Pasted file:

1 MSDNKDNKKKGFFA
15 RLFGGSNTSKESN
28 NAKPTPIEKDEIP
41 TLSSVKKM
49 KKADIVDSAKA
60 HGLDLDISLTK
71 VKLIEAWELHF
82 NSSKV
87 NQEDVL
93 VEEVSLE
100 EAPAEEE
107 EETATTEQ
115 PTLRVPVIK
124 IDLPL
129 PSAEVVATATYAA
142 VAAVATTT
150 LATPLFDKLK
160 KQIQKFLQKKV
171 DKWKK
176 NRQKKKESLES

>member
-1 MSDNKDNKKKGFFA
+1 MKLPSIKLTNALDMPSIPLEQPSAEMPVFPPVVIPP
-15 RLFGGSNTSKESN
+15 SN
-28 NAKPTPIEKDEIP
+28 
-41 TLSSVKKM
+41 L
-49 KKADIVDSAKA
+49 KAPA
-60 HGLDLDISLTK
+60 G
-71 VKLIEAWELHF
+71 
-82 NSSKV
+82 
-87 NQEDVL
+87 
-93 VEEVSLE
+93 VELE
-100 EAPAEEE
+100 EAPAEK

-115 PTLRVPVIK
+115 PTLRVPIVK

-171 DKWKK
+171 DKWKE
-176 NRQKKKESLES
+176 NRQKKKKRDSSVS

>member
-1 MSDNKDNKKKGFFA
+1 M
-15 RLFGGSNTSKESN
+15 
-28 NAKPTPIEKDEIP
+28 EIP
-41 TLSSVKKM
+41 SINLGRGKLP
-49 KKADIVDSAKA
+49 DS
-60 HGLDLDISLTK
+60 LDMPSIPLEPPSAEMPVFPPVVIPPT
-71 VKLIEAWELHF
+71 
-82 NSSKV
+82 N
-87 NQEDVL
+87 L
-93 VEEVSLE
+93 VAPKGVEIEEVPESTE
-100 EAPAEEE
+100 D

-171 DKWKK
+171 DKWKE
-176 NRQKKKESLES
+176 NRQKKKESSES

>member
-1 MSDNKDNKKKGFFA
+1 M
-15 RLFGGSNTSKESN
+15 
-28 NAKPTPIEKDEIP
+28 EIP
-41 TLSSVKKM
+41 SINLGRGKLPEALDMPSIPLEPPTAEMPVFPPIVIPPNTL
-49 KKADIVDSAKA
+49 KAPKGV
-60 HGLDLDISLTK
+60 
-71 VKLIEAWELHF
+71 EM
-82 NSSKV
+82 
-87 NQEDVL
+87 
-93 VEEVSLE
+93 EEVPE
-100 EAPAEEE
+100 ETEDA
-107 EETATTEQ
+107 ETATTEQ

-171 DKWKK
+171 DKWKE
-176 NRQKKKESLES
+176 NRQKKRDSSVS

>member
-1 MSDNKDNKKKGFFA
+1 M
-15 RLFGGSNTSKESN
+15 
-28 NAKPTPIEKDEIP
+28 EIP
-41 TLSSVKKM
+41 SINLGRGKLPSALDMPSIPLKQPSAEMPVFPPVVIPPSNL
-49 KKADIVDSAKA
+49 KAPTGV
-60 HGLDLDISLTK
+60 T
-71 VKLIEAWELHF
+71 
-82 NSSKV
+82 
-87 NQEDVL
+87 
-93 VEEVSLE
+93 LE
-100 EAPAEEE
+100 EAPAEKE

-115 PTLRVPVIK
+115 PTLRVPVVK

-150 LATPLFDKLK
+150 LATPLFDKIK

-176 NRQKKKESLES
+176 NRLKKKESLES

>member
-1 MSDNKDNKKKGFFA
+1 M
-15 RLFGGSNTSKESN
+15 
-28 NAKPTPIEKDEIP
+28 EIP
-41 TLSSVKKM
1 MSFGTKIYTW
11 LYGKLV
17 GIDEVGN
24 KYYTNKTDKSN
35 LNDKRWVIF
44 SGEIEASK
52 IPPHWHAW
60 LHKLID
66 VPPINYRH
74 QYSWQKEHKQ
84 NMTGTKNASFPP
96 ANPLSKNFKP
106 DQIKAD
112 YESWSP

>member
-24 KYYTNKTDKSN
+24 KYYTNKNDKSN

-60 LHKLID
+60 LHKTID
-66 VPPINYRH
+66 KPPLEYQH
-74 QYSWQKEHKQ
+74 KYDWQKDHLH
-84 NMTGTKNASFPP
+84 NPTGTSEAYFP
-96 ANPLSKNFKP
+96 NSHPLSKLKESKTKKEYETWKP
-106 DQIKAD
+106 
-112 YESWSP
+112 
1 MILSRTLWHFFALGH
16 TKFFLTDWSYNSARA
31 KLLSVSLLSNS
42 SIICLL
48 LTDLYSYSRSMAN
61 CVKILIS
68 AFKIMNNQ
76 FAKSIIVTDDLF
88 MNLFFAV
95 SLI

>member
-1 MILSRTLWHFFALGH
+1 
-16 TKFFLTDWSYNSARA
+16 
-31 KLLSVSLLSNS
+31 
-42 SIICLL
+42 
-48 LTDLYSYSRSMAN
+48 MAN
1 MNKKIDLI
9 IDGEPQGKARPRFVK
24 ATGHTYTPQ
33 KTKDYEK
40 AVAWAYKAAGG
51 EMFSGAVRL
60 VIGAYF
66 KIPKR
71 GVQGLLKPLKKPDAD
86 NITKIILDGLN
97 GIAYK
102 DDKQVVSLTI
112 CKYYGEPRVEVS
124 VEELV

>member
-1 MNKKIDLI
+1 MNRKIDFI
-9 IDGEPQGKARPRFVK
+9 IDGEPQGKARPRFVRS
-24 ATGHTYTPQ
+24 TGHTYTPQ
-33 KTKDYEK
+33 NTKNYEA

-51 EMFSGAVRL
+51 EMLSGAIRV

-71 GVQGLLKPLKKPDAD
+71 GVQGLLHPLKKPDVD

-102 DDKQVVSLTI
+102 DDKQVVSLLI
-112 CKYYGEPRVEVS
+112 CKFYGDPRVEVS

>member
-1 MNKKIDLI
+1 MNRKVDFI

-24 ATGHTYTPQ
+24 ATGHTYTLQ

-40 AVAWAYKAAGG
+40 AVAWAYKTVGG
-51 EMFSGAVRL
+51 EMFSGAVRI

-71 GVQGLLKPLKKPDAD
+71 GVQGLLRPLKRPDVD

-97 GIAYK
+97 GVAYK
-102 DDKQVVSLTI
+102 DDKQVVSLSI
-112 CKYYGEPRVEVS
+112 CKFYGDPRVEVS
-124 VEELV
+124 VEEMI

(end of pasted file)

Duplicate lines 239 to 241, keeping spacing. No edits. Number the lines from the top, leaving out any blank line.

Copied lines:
-102 DDKQVVSLTI
+102 DDKQVVSLSI
-112 CKYYGEPRVEVS